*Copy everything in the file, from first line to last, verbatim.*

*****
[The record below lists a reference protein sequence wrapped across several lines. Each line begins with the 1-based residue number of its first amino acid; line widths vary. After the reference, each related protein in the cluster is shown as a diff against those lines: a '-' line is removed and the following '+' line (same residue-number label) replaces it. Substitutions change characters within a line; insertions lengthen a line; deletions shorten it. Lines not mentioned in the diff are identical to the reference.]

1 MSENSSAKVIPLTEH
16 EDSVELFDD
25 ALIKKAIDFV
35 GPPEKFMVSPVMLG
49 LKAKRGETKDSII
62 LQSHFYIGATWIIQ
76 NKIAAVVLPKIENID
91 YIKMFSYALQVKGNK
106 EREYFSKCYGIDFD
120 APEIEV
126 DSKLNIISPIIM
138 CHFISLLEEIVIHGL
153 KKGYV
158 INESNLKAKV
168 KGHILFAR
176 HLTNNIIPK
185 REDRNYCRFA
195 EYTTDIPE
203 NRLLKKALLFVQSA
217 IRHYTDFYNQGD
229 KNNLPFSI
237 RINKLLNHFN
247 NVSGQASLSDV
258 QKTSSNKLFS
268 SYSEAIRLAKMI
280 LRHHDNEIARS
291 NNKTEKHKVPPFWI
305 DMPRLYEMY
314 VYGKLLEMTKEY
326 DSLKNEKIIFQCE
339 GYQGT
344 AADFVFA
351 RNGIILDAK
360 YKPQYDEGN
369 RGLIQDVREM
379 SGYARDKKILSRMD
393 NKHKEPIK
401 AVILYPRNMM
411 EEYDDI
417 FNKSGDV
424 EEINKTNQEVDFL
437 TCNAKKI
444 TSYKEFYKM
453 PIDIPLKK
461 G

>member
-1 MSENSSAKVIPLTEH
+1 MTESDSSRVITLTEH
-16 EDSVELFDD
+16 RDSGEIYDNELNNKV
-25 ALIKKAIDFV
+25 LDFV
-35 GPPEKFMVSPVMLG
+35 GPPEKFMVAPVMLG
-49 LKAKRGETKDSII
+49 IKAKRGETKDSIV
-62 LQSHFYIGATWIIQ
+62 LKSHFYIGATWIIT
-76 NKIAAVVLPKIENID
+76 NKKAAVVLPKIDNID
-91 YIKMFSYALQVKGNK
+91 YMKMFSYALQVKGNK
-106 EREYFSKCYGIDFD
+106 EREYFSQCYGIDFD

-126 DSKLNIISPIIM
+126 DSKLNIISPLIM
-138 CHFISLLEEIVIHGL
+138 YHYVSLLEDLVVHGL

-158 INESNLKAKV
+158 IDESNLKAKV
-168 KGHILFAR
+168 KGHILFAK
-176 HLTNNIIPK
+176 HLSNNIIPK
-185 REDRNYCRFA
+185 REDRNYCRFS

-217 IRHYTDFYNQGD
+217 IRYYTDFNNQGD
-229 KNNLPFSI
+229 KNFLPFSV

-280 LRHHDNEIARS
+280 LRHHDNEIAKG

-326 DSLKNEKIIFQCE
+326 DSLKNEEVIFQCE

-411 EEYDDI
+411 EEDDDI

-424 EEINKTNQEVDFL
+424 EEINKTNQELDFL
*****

[The record below lists a reference protein sequence wrapped across several lines. Each line begins with the 1-based residue number of its first amino acid; line widths vary. After the reference, each related protein in the cluster is shown as a diff against those lines: a '-' line is removed and the following '+' line (same residue-number label) replaces it. Substitutions change characters within a line; insertions lengthen a line; deletions shorten it. Lines not mentioned in the diff are identical to the reference.]

1 MSENSSAKVIPLTEH
16 EDSVELFDD
25 ALIKKAIDFV
35 GPPEKFMVSPVMLG
49 LKAKRGETKDSII
62 LQSHFYIGATWIIQ
76 NKIAAVVLPKIENID
91 YIKMFSYALQVKGNK
106 EREYFSKCYGIDFD
120 APEIEV
126 DSKLNIISPIIM
138 CHFISLLEEIVIHGL
153 KKGYV
158 INESNLKAKV
168 KGHILFAR
176 HLTNNIIPK
185 REDRNYCRFA
195 EYTTDIPE
203 NRLLKKALLFVQSA
217 IRHYTDFYNQGD
229 KNNLPFSI
237 RINKLLNHFN
247 NVSGQASLSDV
258 QKTSSNKLFS
268 SYSEAIRLAKMI
280 LRHHDNEIARS
291 NNKTEKHKVPPFWI
305 DMPRLYEMY
314 VYGKLLEMTKEY
326 DSLKNEKIIFQCE
339 GYQGT
344 AADFVFA
351 RNGIILDAK
360 YKPQYDEGN
369 RGLIQDVREM
379 SGYARDKKILSRMD
393 NKHKEPIK
401 AVILYPRNMM
411 EEYDDI
417 FNKSGDV
424 EEINKTNQEVDFL
437 TCNAKKI
444 TSYKEFYKM
453 PIDIPLKK
461 G

>member
-1 MSENSSAKVIPLTEH
+1 MTESDSSRVITLTEH
-16 EDSVELFDD
+16 RDSGEIYDNELNNKV
-25 ALIKKAIDFV
+25 LDFV
-35 GPPEKFMVSPVMLG
+35 GPPEKFMVAPVMLG
-49 LKAKRGETKDSII
+49 IKAKRGETKDSIV
-62 LQSHFYIGATWIIQ
+62 LKSHFYIGATWIIT
-76 NKIAAVVLPKIENID
+76 NKKAAVVLPKIDNID
-91 YIKMFSYALQVKGNK
+91 YMKMFSYALQVKGNK
-106 EREYFSKCYGIDFD
+106 EREYFSQCYGIDFD

-126 DSKLNIISPIIM
+126 DSKLNIISPLIM
-138 CHFISLLEEIVIHGL
+138 YHYVSLLEDLVVHGL

-158 INESNLKAKV
+158 IDESNLKAKV
-168 KGHILFAR
+168 KGHILFAK
-176 HLTNNIIPK
+176 HLSNNIIPK
-185 REDRNYCRFA
+185 REDRNYCRFS

-217 IRHYTDFYNQGD
+217 IRYYTDFNNQGD
-229 KNNLPFSI
+229 KNFLPFSV

-280 LRHHDNEIARS
+280 LRHHDNEIAKG

-326 DSLKNEKIIFQCE
+326 DSLKNEEVIFQCE

-411 EEYDDI
+411 EEDDDI

-424 EEINKTNQEVDFL
+424 EEINKTNQELDFL